Well, the first thing I’ll remind you is this has happened before in the world. If you had asked people in 1910, “What will be the phone-company job market of 2014 if 330 million phone lines exist, that people are carrying phones in their pocket and calling each other?” They would have said, “Well, in the job market of 2014, every man, woman, and child must be a telephone-operator pulling out cords and plugging them in. They can’t possibly exist. How could there be 330 million phone lines?”
Other than that one woman whose voice is Siri, and on American Airlines’ and the University of Chicago’s information line—except for that one telephone operator job, that occupation ceased to exist. But the unemployment rate didn’t go to 100%, even in the telecom sector. In fact, we created more than 75 million net jobs and the population more than doubled, and we’re still doing OK.
The key thing is there isn’t a fixed number of jobs.
The progress of technology, yes, has disruptive potential, but it has also enabled far higher incomes and far higher productivity than anything we could have dreamed of before.
Once Merton Miller—who passed away but was one of our other Nobel laureates—and I were talking about computers, and I asked him, “What was it like?” He got to the university in 1961. I said, “When you were there and they had all the punch cards, and you wanted to run your programs, you had do everything in those cards, so if one thing went wrong, cards flew everywhere,” and he told me, “Aw, you could tell if it was working. You put your ear to the thing. And if it went ‘jounka-jounka-jounka-jounka-jounka,’ then it was working. But if it went ‘bleurr,’ then you knew it was doomed.”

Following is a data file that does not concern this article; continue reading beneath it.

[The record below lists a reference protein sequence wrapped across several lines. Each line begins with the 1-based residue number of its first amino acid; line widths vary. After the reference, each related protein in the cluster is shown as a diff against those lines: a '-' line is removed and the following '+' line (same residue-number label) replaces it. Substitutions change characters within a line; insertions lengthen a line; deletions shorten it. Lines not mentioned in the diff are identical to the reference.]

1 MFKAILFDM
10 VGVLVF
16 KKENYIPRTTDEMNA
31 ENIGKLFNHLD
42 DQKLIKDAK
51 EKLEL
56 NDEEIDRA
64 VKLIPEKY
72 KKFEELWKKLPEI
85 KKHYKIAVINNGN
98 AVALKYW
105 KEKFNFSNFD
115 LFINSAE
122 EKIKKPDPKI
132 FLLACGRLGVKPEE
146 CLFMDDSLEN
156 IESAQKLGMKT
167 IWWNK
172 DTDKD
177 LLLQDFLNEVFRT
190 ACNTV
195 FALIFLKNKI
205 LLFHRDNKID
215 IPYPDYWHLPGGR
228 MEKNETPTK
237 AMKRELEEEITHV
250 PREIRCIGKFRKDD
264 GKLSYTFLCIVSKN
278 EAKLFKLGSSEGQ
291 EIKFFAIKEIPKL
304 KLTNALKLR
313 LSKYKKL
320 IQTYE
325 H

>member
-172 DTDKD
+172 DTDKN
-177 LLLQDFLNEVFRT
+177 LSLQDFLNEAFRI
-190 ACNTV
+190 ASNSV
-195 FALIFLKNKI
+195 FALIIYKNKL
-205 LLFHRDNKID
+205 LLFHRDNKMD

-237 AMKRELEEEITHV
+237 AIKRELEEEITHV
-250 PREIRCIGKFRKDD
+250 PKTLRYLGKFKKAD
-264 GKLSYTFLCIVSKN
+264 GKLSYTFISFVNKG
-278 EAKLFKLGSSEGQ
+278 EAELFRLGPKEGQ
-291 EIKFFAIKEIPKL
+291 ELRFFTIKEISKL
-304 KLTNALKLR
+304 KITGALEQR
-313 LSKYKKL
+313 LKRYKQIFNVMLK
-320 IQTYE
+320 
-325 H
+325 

So I said, “What did you think when you were running that? I mean, what an unbelievable pain in the rear that must have been.”
He said, “I remember very well what we thought. With the cards, we thought, ‘This is INCREDIBLE. Look at all we have to do is punch these cards, and the thing will do all the calculations for us.’ We were the opposite of upset.”
And that will be in 20 years the same thing we say about phones and about everything. I don’t know if you’ve seen the little video of kids introduced to the Apple II Plus, a version of the original PC. The kids look at it, and they’re like, “Where’s the mouse?” There is no mouse. Some of the kids type on the thing “internet,” it just says “error.” They’re like, “What is this?”
They say they can’t turn it on. They can’t figure out what to do. Each of them says, “This is terrible. This is the worst.” One kid says, “Well, even this is better than Flappy Bird.”
If you look at the progress of computers, of video games, of technology in any field, you see dramatic improvement. Even with driverless cars, if they replace every taxi-driver or commuter in America, eventually our incomes will be higher because we had more productivity growth than if they hadn’t.